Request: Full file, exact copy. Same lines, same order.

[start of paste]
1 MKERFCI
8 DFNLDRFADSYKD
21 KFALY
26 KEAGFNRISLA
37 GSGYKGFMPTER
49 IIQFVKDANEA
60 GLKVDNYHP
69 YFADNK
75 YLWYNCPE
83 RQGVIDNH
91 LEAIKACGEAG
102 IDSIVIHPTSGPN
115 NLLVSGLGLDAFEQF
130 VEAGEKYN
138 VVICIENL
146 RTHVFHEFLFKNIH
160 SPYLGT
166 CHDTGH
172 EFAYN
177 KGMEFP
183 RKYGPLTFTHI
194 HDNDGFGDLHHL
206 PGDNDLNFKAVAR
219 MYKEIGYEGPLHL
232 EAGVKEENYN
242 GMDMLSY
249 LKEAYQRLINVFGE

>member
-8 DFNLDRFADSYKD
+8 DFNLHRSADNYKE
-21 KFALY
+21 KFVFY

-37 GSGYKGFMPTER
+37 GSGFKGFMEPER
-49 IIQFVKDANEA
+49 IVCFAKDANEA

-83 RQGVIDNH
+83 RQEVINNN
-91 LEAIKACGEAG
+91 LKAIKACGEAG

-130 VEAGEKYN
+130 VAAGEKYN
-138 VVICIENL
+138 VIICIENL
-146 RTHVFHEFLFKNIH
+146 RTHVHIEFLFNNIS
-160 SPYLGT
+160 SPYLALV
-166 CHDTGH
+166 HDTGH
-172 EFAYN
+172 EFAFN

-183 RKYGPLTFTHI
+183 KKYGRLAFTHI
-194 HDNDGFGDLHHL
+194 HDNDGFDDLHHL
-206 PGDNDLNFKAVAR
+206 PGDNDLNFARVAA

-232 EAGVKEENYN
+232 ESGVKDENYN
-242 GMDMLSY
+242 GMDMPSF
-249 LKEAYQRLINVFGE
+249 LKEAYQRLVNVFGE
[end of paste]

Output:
1 MKERFCI
8 DFNLDRFADSYKD
21 KFALY
26 KEAGFNRISLA
37 GSGYKGFMPTER
49 IIQFVKDANEA
60 GLKVDNYHP
69 YFADNK
75 YLWYNCPE
83 RQGVIDNH
91 LEAIKACGEAG
102 IDSIVIHPTSGPN
115 NLLVSGLGLDAFEQF
130 VEAGEKYN
138 VVICIENL
146 RTHVFHEFLFKNIH
160 SPYLGT
166 CHDTGH
172 EFAYN
177 KGMEFP
183 RKYGPLTFTHI
194 HDNDGFGDLHHL
206 PGDNDLNFKAVAR
219 MYKEIGYEGPLHL
232 EAGVKEENYN
242 GMDMLSY
249 LKEAYQRLINVFGE

>member
-8 DFNLDRFADSYKD
+8 DFNLHRSADNYKE
-21 KFALY
+21 KFVFY

-37 GSGYKGFMPTER
+37 GSGFKGFMEPER
-49 IIQFVKDANEA
+49 IVCFAKDANEA

-83 RQGVIDNH
+83 RQEVINNN
-91 LEAIKACGEAG
+91 LKAIKACGEAG

-130 VEAGEKYN
+130 VAAGEKYN
-138 VVICIENL
+138 VIICIENL
-146 RTHVFHEFLFKNIH
+146 RTHVHIEFLFNNIS
-160 SPYLGT
+160 SPYLALV
-166 CHDTGH
+166 HDTGH
-172 EFAYN
+172 EFAFN

-183 RKYGPLTFTHI
+183 KKYGRLAFTHI
-194 HDNDGFGDLHHL
+194 HDNDGFDDLHHL
-206 PGDNDLNFKAVAR
+206 PGDNDLNFARVAA

-232 EAGVKEENYN
+232 ESGVKDENYN
-242 GMDMLSY
+242 GMDMPSF
-249 LKEAYQRLINVFGE
+249 LKEAYQRLVNVFGE